William Harrison Pocket Watch
This very unusual and visually appealing dial configuration is called a “pendulum watch.” The faux pendulum was intended to entertain its owner, show that the watch was running, and perhaps was a reminder of the seemingly magical technology within. The effect is caused by modifying the shape of one of the oscillating balance arms to give the appearance of a free-swinging pendulum.
William Harrison apprenticed to Richard Blundell from 1692/93 to 1699 (Loomes). This watch was made circa 1702.
The full-plate, gilded-brass movement is signed “William Harrison London” on both the dial and within a cartouche located in the center of the movement’s fully engraved back plate. The movement has four divided Egyptian pillars that are topped with decorative crests, and a divided fusee stop-work foot.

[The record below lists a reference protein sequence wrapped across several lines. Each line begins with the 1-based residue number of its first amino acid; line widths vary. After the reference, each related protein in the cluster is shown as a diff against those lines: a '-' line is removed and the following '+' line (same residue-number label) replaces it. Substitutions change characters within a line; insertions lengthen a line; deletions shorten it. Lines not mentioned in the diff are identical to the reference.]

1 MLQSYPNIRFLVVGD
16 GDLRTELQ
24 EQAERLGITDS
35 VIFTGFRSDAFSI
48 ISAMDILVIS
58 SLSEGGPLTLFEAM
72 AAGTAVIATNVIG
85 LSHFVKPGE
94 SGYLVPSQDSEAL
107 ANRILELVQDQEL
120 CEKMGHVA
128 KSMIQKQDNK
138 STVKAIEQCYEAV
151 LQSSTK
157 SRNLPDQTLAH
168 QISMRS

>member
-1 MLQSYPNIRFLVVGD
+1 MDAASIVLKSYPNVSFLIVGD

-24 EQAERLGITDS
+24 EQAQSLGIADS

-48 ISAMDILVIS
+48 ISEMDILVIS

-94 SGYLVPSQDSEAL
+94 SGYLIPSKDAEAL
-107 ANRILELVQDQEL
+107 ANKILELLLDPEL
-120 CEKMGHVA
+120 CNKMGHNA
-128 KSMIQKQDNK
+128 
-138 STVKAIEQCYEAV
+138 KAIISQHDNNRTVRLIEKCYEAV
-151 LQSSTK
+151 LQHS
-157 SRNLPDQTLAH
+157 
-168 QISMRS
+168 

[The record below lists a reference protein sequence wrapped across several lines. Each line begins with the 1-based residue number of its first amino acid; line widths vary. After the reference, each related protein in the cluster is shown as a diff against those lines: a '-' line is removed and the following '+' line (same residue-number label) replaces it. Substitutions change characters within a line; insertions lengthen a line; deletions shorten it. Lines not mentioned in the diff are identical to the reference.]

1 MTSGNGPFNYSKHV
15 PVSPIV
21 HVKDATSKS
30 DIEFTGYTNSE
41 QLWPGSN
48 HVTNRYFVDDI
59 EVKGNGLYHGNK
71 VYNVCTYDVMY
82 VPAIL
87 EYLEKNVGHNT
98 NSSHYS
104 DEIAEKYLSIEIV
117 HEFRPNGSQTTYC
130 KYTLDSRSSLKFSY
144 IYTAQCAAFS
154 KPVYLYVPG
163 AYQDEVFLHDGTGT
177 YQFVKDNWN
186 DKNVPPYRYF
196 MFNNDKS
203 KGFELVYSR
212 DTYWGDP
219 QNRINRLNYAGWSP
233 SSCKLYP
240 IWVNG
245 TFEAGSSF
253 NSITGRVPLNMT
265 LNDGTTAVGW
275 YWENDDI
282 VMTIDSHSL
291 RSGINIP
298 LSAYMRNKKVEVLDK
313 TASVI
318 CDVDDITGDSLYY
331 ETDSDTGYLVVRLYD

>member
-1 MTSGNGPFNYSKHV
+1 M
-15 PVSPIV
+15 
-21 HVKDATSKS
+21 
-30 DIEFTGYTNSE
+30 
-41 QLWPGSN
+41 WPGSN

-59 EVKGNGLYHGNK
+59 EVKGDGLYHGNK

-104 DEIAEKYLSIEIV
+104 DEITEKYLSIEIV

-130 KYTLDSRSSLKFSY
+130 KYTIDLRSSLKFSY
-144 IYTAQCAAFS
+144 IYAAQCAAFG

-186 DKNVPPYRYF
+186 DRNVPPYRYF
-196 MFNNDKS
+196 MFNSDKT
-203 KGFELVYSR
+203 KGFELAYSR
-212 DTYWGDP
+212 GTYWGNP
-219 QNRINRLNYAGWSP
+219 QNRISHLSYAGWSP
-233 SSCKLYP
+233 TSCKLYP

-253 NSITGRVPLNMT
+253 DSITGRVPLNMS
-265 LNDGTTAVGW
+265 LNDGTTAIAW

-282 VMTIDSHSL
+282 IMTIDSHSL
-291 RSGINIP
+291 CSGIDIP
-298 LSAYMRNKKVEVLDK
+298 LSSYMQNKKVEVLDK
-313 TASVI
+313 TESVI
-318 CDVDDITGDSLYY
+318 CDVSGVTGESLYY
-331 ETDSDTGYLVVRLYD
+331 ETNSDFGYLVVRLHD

The sterling silver pair case has a maker’s mark “CC” with a coronet above likely for Christopher Cutting (Priestley). It has a split bezel. The case measures 59mm in diameter.
Additional References and recommended reading:
Brian Loomes, Clockmakers of Britain, 1286-1700, Mayfield Books, 2014
Philip Priestley, British Watchcase Gold & Silver Marks 1670 to 1970, National Association of Watch & Clock Collectors, 2018